This is Canadians’ biggest pet peeve while travelling

TORONTO — Canadians are known for being polite, so it should come as no surprise that we’d dislike anyone who isn’t.

The Winter Vacation Confidence Index conducted by Ipsos for Allianz Global Assistance Canada found that almost a quarter of Canadian travellers (23%) cited loud and/or rude fellow passengers as their number one vacation pet peeve.

Coming in a close second at 20% were delayed flights, followed by long check-in and security lines (18%) and lost luggage (15%).

Other pet peeves on the list included large carry-ons stuffed into overhead bins (7%), and overly chatty seatmates (5%).

“Canadians generally have a reputation for being polite, but it seems that we also value courtesy in others, particularly when travelling,” said Dan Keon, Vice President, Market Management, Allianz Global Assistance Canada.

The Index, now in its fourth year, also revealed the major concerns Canadians have when leaving the country. At the top of the list was safety and security, cited by 37% of respondents. Other concerns such as flight cancellations/delays or lost luggage were well behind at 14% each, while only 13% noted the possibility of a lost passport as their top concern.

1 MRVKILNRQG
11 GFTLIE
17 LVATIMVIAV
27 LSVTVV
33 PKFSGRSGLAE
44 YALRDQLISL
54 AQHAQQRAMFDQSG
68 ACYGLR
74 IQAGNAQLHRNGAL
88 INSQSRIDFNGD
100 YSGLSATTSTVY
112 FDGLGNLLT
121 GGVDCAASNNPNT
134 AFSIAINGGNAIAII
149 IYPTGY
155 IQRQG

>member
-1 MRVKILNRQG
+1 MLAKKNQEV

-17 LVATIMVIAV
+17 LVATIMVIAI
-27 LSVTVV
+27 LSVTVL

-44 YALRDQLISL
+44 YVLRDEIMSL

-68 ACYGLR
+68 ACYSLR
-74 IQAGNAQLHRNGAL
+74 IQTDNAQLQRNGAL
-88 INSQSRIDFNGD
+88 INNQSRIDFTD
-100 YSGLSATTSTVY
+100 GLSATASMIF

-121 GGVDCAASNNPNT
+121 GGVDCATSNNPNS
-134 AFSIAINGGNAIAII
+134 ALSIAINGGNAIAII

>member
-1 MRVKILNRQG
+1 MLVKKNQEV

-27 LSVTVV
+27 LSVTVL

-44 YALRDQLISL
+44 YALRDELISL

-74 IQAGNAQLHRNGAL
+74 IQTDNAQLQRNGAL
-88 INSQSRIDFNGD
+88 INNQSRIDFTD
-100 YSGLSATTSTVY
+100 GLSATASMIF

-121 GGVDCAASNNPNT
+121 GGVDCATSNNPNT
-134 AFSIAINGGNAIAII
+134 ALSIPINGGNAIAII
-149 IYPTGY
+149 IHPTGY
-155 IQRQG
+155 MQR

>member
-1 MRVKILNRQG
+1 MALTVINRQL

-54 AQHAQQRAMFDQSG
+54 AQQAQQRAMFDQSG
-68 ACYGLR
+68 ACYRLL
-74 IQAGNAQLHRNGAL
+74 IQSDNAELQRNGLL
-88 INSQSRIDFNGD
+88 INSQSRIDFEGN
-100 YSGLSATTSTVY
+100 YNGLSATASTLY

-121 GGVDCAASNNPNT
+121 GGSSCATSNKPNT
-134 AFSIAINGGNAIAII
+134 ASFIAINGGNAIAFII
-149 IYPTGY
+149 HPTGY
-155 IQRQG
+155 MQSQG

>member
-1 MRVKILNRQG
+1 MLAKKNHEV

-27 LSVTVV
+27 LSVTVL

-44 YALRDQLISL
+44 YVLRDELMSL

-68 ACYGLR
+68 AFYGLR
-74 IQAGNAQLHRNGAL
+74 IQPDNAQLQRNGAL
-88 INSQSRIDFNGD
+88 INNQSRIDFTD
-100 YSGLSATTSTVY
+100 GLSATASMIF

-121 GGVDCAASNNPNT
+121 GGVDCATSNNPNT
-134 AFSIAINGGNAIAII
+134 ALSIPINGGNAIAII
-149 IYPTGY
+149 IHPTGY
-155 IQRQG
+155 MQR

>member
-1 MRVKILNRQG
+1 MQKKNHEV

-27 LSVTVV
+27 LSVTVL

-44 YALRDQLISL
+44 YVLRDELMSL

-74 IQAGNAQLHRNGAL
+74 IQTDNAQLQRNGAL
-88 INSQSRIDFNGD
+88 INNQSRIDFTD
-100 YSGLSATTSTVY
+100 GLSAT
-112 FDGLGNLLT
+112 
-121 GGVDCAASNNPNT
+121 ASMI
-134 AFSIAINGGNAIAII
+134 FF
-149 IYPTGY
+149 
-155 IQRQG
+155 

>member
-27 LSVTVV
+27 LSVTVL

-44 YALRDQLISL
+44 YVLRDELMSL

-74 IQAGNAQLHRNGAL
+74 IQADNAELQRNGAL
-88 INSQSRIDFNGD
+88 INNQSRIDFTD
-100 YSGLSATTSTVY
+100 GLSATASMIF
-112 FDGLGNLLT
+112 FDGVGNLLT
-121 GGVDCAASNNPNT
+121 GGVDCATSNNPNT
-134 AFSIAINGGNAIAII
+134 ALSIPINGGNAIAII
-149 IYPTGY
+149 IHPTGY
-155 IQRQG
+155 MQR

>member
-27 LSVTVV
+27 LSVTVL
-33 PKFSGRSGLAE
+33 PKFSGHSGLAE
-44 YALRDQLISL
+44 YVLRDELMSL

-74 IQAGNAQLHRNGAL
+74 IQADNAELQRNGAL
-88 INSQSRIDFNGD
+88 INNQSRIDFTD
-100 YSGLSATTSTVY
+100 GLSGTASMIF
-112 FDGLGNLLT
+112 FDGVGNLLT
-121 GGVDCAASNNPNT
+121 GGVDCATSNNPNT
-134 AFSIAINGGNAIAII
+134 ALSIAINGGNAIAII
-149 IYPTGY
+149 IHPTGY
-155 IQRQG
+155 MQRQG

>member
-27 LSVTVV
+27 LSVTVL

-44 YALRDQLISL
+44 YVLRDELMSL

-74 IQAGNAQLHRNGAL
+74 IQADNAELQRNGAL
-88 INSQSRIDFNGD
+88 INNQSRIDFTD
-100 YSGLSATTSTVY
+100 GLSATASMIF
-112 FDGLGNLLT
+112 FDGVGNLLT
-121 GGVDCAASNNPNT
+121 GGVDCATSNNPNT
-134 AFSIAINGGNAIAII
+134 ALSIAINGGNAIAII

Only three per cent of respondents said that their top travel concern was fear of being bumped from a flight or having no WiFi or cell phone coverage.

“Safety and security as a travel worry was quite consistent across age groups and genders,” adds Keon. “It’s interesting to note that a third of younger travellers, 18-34, still mentioned safety as their main concern, and a full 40 per cent of those over 55 cite safety worries while travelling. The results are a good reminder that all travellers should check Government of Canada travel advisories related to their destination both before booking a trip and prior to departing, while being particularly aware during hurricane season if visiting the Caribbean and southeast U.S.”

Keon says many concerns can be minimized by obtaining proper travel and medical insurance. “Nobody plans to get sick or injured while on vacation, but obtaining proper insurance when booking your trip may go a long way toward alleviating many concerns and give you the peace of mind that should anything go wrong, you’ll have adequate protection in place.”

He jokingly admits, however, that no insurance can protect you from “rudeness.” For that, it seems the only resolution is the polite Canadian inward sigh.